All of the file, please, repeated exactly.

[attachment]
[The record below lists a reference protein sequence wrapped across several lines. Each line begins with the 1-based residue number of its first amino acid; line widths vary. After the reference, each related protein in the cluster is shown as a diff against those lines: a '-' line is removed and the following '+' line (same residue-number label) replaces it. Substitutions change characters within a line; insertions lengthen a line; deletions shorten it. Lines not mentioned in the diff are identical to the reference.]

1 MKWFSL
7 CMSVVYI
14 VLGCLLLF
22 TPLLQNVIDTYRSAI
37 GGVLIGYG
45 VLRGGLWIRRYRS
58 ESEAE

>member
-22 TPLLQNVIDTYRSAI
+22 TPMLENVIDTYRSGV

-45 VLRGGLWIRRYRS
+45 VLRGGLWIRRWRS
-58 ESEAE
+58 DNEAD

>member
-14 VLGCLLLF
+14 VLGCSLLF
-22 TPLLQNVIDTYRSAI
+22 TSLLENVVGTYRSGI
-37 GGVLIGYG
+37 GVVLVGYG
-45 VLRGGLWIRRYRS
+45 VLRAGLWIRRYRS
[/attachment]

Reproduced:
[The record below lists a reference protein sequence wrapped across several lines. Each line begins with the 1-based residue number of its first amino acid; line widths vary. After the reference, each related protein in the cluster is shown as a diff against those lines: a '-' line is removed and the following '+' line (same residue-number label) replaces it. Substitutions change characters within a line; insertions lengthen a line; deletions shorten it. Lines not mentioned in the diff are identical to the reference.]

1 MKWFSL
7 CMSVVYI
14 VLGCLLLF
22 TPLLQNVIDTYRSAI
37 GGVLIGYG
45 VLRGGLWIRRYRS
58 ESEAE

>member
-22 TPLLQNVIDTYRSAI
+22 TPMLENVIDTYRSGV

-45 VLRGGLWIRRYRS
+45 VLRGGLWIRRWRS
-58 ESEAE
+58 DNEAD

>member
-14 VLGCLLLF
+14 VLGCSLLF
-22 TPLLQNVIDTYRSAI
+22 TSLLENVVGTYRSGI
-37 GGVLIGYG
+37 GVVLVGYG
-45 VLRGGLWIRRYRS
+45 VLRAGLWIRRYRS